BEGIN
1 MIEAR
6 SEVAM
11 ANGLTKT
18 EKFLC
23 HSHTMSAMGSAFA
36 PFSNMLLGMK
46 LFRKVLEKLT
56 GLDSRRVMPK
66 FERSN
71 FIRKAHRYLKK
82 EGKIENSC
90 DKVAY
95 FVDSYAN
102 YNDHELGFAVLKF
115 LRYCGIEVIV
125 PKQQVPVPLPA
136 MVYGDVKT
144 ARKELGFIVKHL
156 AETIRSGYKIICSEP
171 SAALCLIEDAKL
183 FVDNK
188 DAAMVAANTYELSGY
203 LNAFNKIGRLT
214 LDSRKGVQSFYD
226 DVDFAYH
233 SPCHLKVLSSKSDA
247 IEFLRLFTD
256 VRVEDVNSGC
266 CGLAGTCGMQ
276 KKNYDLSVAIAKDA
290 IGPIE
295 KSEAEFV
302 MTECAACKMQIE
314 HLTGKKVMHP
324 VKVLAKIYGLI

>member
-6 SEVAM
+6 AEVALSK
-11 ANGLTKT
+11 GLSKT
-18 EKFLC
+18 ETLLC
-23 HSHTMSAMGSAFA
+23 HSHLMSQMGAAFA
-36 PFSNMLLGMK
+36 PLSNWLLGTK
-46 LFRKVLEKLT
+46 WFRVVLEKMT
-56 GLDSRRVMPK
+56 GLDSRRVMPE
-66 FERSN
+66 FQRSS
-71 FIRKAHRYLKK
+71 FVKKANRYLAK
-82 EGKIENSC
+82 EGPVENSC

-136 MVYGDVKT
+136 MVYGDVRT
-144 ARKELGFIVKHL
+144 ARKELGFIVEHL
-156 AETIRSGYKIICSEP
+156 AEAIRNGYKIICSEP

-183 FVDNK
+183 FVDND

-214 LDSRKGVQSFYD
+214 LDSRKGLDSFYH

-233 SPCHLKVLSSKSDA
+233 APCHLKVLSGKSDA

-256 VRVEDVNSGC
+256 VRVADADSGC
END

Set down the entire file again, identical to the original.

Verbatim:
1 MIEAR
6 SEVAM
11 ANGLTKT
18 EKFLC
23 HSHTMSAMGSAFA
36 PFSNMLLGMK
46 LFRKVLEKLT
56 GLDSRRVMPK
66 FERSN
71 FIRKAHRYLKK
82 EGKIENSC
90 DKVAY
95 FVDSYAN
102 YNDHELGFAVLKF
115 LRYCGIEVIV
125 PKQQVPVPLPA
136 MVYGDVKT
144 ARKELGFIVKHL
156 AETIRSGYKIICSEP
171 SAALCLIEDAKL
183 FVDNK
188 DAAMVAANTYELSGY
203 LNAFNKIGRLT
214 LDSRKGVQSFYD
226 DVDFAYH
233 SPCHLKVLSSKSDA
247 IEFLRLFTD
256 VRVEDVNSGC
266 CGLAGTCGMQ
276 KKNYDLSVAIAKDA
290 IGPIE
295 KSEAEFV
302 MTECAACKMQIE
314 HLTGKKVMHP
324 VKVLAKIYGLI

>member
-6 SEVAM
+6 AEVALSK
-11 ANGLTKT
+11 GLSKT
-18 EKFLC
+18 ETLLC
-23 HSHTMSAMGSAFA
+23 HSHLMSQMGAAFA
-36 PFSNMLLGMK
+36 PLSNWLLGTK
-46 LFRKVLEKLT
+46 WFRVVLEKMT
-56 GLDSRRVMPK
+56 GLDSRRVMPE
-66 FERSN
+66 FQRSS
-71 FIRKAHRYLKK
+71 FVKKANRYLAK
-82 EGKIENSC
+82 EGPVENSC

-136 MVYGDVKT
+136 MVYGDVRT
-144 ARKELGFIVKHL
+144 ARKELGFIVEHL
-156 AETIRSGYKIICSEP
+156 AEAIRNGYKIICSEP

-183 FVDNK
+183 FVDND

-214 LDSRKGVQSFYD
+214 LDSRKGLDSFYH

-233 SPCHLKVLSSKSDA
+233 APCHLKVLSGKSDA

-256 VRVEDVNSGC
+256 VRVADADSGC